do Keara Killian

Dhá scéal a rachadh faoin gcroí: Echtrae Conlae agus ‘Eveline’ Joyce.
Feic ‘Eveline’, ar dtús: Í suite ag an bhfuinneog agus an tsráid á feistiú le cuimhní cinn a hóige.
Tá cuireadh faighte aici éalú le fear farraige agus is í atá idir dhá chomhairle.
Eveline, ní imeoidh.
Ná bímís soineanta faoin scéal, ach go háirithe: ní haon dualgas iníne a choinníonn siar í ach tarraingt an ghnáthaimh.
Ionann scéal d’Eveline agus do Chonlae (.i. leannán, bád is cuireadh chun imeachta), ach amháin seo—go ngéilleann an t-óglach.
Is é an cathú dochloíte é, a shamhlú conas a bhí aige féin is ag bean a mheallta, ón uair gur chuireadar chun farraige is gur imíodar leo, dá naomhóg ghloine, ghreanta.

Labhraíonn Conlae:
Domsa, níorbh éasca:
Ó thosach go deireadh báid liom,
Ó dheireadh go tosach,
Ba chorrach ar mo dhá chos mé.

Ní cláir adhmaid a bhí fúm,
Ach cláir ghloine:
Ní bean a bhí faram
Ach míle scáil i mo choinne.

Dar liom go raibh an t-uisce féin
Á shiúl agam—
Is níor le háthas é
Ach le teann míshuaimhnis.

Trí aoibhneas a choill sí orm:
Lúth ar thalamh,
Bean gan aithne,
Machaire balbh.


The Adventure of Conlae
for Keara Killian

Two stories unsettle my heart: The Adventure of Conlae and Joyce’s ‘Eveline’.
Take Eveline first, sitting by her window. The street is being drawn in by childhood memories.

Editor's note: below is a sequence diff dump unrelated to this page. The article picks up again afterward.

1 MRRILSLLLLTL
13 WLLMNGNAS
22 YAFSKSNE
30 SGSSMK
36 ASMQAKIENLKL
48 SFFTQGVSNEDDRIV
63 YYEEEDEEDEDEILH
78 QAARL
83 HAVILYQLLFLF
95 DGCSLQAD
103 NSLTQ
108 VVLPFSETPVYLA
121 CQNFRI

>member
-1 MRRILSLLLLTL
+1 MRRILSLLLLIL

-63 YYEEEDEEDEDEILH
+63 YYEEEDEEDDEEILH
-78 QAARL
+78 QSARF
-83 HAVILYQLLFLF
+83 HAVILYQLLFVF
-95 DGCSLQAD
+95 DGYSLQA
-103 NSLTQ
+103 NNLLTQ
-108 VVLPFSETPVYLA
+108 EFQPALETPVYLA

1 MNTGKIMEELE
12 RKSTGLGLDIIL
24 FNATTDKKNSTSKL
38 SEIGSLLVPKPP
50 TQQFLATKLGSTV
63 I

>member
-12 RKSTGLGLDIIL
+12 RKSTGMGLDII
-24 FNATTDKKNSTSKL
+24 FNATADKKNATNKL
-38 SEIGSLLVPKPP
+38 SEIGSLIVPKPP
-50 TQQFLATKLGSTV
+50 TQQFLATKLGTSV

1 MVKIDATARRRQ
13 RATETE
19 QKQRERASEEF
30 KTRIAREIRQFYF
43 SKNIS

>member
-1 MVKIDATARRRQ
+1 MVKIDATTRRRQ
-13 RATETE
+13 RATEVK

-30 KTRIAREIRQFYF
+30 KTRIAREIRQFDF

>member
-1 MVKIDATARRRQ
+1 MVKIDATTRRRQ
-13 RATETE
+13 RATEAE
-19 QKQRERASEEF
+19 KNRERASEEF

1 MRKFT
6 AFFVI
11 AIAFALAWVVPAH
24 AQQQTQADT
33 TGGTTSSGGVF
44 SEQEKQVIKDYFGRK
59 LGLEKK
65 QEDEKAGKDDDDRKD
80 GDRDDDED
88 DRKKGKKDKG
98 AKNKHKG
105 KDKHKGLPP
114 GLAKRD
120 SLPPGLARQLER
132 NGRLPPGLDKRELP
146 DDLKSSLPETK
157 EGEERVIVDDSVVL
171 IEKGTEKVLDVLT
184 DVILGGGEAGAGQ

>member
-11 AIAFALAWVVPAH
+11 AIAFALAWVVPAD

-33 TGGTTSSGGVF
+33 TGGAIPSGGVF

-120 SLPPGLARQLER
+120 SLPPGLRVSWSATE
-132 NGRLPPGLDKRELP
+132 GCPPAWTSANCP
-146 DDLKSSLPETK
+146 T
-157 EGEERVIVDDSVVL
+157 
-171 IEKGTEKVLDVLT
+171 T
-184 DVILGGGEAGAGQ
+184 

She has an offer to escape across the ocean with a sailor but she is caught between the two worlds.
Eveline? She didn’t go.
Let’s not be naïve about it either: she’s is not held there by a daughter’s sense of duty so much as by the appeal of all that’s safe and un-new to her.
Eveline and Conlae have a similar story (a lover, a boat and an invitation to escape), but the difference is—the young man yielded.
The temptation is to try and imagine Conlae with his enchantress from the first moment they took to sea in the strange glass boat.

Conlae Speaks:
For me, it was never painless:
From stern to prow
And back again
My feet gave under me.

I didn’t have wooden boards under me
but a boat made of glass.
I didn’t have a woman beside me
but a thousand shadows on every side.

It felt like I had begun
to walk on water
and it didn’t give me peace
but a strange sense of unease.

She took three things away from me:
the power to move my legs on land,
the allure of an unknown woman,
the stillness of the ground.

– translated by Denise Blake